Gen X Millionaires are transitioning more of their assets to an advisor.
Three-fourths of Millionaires use a financial advisor in some capacity. In what situations are Millionaires most likely to consult one?
Millionaires consider gaining investment knowledge to be the primary benefit of working with a financial advisor, Spectrem Group research finds. Across Affluent wealth segments, Millionaires, especially, prize financial knowledge. More than half consider it to be “extremely important,” compared with about one-fourth of households with a net worth of less than $100,000.
The next biggest advantages to working with a financial advisor, Millionaires state, are that it provides them with a wider range of investment opportunities (64 percent) and improves their investment returns (62 percent). Nearly six-in-ten (57 percent) state that working with a financial advisor gives them peace of mind, while almost half (48 percent) like being able to delegate responsibilities to an expert.
A Spectrem Group wealth segment study of investors with a net worth between $1 million and and $5 million finds that Millionaire consult with a financial advisor about just over half of their assets, either just for advice before making the final investment decisions themselves (36 percent) or to completely handle with no input from them (16 percent).
Nearly six-in-ten indicate they rely and trust their advisor for the vast majority of their financial needs, while one-third rely on their advisor for specific types of investment such as real estate or alternative investments. One-in-five cede a portion of their investments to an advisor to compare results of their own investing. An equal percentage is transitioning more of their investments to a financial professional.
Nearly three-in-ten report they are becoming more self-directed investors, meaning they are making more of the financial decisions without a financial advisor’s assistance.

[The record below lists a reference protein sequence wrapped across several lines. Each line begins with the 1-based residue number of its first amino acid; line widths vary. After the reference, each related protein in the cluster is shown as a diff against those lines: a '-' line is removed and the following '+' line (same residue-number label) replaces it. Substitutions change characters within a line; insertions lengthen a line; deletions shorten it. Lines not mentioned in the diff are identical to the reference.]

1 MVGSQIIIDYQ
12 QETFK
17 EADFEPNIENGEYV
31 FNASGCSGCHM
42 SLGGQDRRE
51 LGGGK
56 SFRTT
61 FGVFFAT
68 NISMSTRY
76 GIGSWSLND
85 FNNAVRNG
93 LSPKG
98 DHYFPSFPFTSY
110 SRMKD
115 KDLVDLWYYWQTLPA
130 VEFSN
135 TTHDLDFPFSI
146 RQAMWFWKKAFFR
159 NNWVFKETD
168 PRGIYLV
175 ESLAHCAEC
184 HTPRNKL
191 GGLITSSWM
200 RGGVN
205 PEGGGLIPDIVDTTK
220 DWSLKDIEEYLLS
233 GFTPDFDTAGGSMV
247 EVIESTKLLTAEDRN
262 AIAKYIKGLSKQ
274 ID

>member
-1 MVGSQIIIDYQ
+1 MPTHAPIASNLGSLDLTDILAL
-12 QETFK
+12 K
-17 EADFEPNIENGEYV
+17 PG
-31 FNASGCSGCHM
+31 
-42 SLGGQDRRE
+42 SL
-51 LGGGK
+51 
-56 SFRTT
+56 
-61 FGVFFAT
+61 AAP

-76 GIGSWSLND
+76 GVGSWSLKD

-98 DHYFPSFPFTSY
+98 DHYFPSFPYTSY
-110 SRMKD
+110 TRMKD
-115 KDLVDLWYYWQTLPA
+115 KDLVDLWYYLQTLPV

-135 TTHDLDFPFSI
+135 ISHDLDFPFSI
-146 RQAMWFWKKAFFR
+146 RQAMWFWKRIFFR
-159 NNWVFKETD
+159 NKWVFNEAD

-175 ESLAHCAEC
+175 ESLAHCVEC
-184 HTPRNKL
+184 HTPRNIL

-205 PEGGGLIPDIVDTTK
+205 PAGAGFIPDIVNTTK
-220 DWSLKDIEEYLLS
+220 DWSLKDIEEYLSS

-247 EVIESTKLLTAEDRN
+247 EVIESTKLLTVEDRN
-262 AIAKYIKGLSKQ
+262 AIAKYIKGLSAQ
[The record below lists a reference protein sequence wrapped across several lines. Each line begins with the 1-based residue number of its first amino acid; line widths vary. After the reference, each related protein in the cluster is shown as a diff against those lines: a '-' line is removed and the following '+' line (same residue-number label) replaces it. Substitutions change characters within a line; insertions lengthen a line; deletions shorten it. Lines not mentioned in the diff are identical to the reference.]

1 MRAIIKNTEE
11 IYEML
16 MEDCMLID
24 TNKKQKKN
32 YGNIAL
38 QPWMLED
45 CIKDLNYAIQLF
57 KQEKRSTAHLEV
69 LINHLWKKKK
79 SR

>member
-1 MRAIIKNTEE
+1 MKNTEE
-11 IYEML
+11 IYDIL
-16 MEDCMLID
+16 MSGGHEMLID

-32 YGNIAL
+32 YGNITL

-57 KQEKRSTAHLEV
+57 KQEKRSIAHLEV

According to Advisor Relationships and Changing Advice Requirements, Millionaire Millennials comprise the highest percentage of these wealthy investors who keep a portion of their investments with an advisor to compare results of their own investing (42 percent, vs 29 percent of Gen Xers, 25 percent of Baby Boomers and 16 percent of seniors ages 65 and up. They are also the most likely to indicate they are relying less on an advisor and making more of their own financial decisions.
Gen X Millionaires are the most likely in this wealth segment to report they are transitioning more of their assets to an advisor. They are also most likely to be reyling on an advisor for specific types of investments such as real estate (43 percent vs. roughly one-third of Millennials, Baby Boomers and seniors).
Trust in their advisor for the vast majority of their financial needs is most expressed by Baby Boomers (57 percent) and seniors (60 percent).
Donald Liebenson writes news and features for Millionaire Corner. He has been published in the Chicago Tribune, The Chicago Sun-Times, The Los Angeles Times, Fiscal Times, Entertainment Weekly, Huffington Post, and other outlets. He has also served as a marketing writer for Chicago-based Questar Entertainment and distributor Baker & Taylor.
A graduate of the University of Southern California, he is married with a college-age son. He also writes extensively about entertainment.